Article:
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March 9, 2022

The U.S. Environmental Protection Agency has approved the release of 2 billion genetically altered mosquitoes in Florida and California, the company that created the genetically modified mosquitoes said.

The experimental program created by Oxitec is designed to reduce the transmission of harmful diseases such as dengue, Zika, and yellow fever.

The program is an extension of one in which millions of mosquitoes were released last year in the Florida Keys, USA Today reported. State agencies in Florida and California will have to approve the programs before the releases occur.

The aim of the program is to reduce cases of diseases like yellow fever by killing off the offspring of a common kind of mosquito, Aedes aegypti, which spreads diseases through its bite.

Scientists at Oxitec, which is based in the United Kingdom, mass produce and genetically modify male Aedes aegypti eggs in a lab. These male mosquitoes will be released into the wild to mate with females and pass along a gene that will kill the female offspring, which are the only ones that bite and spread disease. The male offspring live on.

“Given the growing health threat this mosquito poses across the U.S., we’re working to make this technology available and accessible,” Grey Frandsen, CEO of Oxitec, said in a news release. “These pilot programs, wherein we can demonstrate the technology’s effectiveness in different climate settings, will play an important role in doing so.”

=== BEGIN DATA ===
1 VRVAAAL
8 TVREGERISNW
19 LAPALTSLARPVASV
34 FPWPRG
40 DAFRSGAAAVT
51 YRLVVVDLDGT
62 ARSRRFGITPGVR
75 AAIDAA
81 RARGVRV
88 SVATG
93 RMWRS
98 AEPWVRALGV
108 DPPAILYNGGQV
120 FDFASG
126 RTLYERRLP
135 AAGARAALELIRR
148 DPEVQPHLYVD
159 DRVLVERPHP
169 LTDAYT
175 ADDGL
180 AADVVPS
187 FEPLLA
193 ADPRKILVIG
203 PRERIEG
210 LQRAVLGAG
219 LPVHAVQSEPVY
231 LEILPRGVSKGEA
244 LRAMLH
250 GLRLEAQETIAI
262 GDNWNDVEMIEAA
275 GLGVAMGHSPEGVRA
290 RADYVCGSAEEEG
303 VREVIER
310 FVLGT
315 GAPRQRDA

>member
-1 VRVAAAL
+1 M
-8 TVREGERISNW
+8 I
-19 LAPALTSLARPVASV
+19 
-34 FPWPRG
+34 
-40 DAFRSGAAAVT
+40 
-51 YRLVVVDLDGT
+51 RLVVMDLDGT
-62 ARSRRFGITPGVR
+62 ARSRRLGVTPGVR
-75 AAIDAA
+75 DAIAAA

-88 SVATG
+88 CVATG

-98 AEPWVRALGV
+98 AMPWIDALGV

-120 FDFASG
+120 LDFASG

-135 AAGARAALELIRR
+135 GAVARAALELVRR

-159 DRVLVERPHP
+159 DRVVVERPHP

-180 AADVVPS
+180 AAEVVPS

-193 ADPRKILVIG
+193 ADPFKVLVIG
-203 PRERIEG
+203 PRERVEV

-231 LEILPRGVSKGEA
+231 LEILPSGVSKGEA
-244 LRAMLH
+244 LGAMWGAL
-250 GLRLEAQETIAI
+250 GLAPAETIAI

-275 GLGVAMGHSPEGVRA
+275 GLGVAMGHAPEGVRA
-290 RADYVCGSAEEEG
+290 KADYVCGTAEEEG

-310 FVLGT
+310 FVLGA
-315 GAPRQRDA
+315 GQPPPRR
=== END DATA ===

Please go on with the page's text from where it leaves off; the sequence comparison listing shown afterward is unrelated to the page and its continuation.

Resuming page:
However, environmental groups have criticized the program, saying there’s a lack of peer-reviewed scientific data from the Florida Keys experiment. The Friends of the Earth say there have been no locally acquired cases of dengue, yellow fever, chikungunya, or Zika in California.

“EPA needs to do a real review of potential risks and stop ignoring widespread opposition in the communities where releases will happen,” Dana Perls, food and technology program manager at Friends of the Earth, said in a news release.

“Once released into the environment, genetically engineered mosquitoes cannot be recalled,” said Robert Gould, president of San Francisco Bay Physicians for Social Responsibility, said in the news release. “Rather than forge ahead with an unregulated open-air genetic experiment, we need precautionary action, transparent data and appropriate risk assessments.”

Meredith Fensom, head of global public affairs at Oxitec, told USA Today that the EPA approved the program for one Florida and four California counties. However, the launch will be limited at first to the Florida Keys and expanding to Visalia in Tulare County, Calif.

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